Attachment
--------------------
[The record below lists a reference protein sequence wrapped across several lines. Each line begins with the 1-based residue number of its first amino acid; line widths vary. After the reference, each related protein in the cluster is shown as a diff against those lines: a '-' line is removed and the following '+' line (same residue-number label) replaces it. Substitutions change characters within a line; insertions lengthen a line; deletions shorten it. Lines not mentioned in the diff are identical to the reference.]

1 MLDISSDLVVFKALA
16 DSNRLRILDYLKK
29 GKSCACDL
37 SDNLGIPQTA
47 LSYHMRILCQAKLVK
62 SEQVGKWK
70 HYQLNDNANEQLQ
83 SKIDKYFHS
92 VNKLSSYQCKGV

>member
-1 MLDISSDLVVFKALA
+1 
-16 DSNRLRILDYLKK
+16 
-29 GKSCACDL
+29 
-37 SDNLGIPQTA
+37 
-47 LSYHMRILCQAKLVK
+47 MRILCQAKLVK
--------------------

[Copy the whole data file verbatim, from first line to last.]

[The record below lists a reference protein sequence wrapped across several lines. Each line begins with the 1-based residue number of its first amino acid; line widths vary. After the reference, each related protein in the cluster is shown as a diff against those lines: a '-' line is removed and the following '+' line (same residue-number label) replaces it. Substitutions change characters within a line; insertions lengthen a line; deletions shorten it. Lines not mentioned in the diff are identical to the reference.]

1 MLDISSDLVVFKALA
16 DSNRLRILDYLKK
29 GKSCACDL
37 SDNLGIPQTA
47 LSYHMRILCQAKLVK
62 SEQVGKWK
70 HYQLNDNANEQLQ
83 SKIDKYFHS
92 VNKLSSYQCKGV

>member
-1 MLDISSDLVVFKALA
+1 
-16 DSNRLRILDYLKK
+16 
-29 GKSCACDL
+29 
-37 SDNLGIPQTA
+37 
-47 LSYHMRILCQAKLVK
+47 MRILCQAKLVK